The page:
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Bar Camp notes for #lgd14 #maps4html discussion and summary:

  • Concept of a (new) <map> element for html
  • acknowledged that <map> already exists in html, but does not have the appropriate meaning.
  • With the introduction of Web Components, it should be possible to prototype a <geo-map> custom element implemented in js which supports the target functionality. Such a prototype could be eventually standardized as (for example) <m> or <geomap> actual html element.
  • primary use case is to allow html authors to create simple mashups without resort to proprietary APIs and/or javascript
  • Syntax would have to be simple so that markup complexity would not be a barrier to use. For example, inspired by the audio, video (and other) html elements:
<geomap id="aMap" width="250" height="250" cenx="..." ceny="...">
       <source src="http://maps.example.org/foo/barcamp" type="application/map;..."/>
       <source src="http://another.example.org/bar/foocamp" type="application/map;..."/>

Clients (browsers) would not be required to understand specific services (i.e. no URL construction required), only the media type with embedded links.

  • The media type referenced by the source@type attribute would need to be a custom hypermedia type for maps and would incorporate lessons learned from HTML, Atom , KML, GeoJSON, GML and others.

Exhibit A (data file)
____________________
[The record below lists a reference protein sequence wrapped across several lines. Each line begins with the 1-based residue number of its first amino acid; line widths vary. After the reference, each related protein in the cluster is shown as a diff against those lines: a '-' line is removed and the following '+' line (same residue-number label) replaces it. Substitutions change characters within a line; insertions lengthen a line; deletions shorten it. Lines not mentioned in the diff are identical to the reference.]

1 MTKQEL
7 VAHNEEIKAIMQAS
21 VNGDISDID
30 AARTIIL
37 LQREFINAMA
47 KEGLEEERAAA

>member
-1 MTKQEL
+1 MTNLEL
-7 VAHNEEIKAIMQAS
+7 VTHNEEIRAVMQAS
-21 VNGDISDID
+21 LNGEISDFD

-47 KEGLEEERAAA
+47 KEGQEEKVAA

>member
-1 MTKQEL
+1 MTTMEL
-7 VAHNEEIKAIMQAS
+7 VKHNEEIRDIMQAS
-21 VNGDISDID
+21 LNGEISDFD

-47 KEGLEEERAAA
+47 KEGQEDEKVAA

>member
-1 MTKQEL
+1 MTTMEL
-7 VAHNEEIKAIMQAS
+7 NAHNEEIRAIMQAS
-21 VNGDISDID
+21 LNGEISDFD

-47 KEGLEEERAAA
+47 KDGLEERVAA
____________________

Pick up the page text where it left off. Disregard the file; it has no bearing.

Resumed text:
• Map 'furniture' (i.e. pan/zoom/scalebar etc) could be provided by the client, and could be a point of distinction / differentiation between implementations.
  • State transitions specific to maps could be represented by link relations i.e. east, west, north, south, northeast, northwest, southeast, southwest, zoomin, zoomout, zoomto (etc)
  • because of the declarative nature, web pages with <geomap> linking to geospatial data and/or maps could be crawled by search engines and other agents, allowing geolocation of web pages/ geosearch.
  • The experience / history of KML was discussed briefly, and it was noted that KML integrates presentation and content and that this was perhaps not an optimal solution. CSS or "CSS Lite" (uncertain of reference) was mentioned as a desirable technology to apply to the problem of map feature styling, due to its compatibility with mainstream Web technology.
  • Regarding the choice of JSON or XML as the base encoding for the proposed media type, it was acknowledged that JSON is ascendant, however it was also pointed out / postulated that the DOM underlies many of the modern APIs presented by the browser to javascript programmers, and so perhaps MicroXML (namespaceless, UTF-8 XML, more akin to modern HTML than to XML) was a suitable candidate encoding.
  • Discussion of issues of Cross Origin Resource Sharing. Further discussion required.
  • Browsers could provide APIs for javascript programmatic access to features for operations such as identify.
  • URI fragment scheme defined by the media type could be used on the client side.
  • To be further discussed on email, if the discussion participants create a W3C Community Group "#maps4html".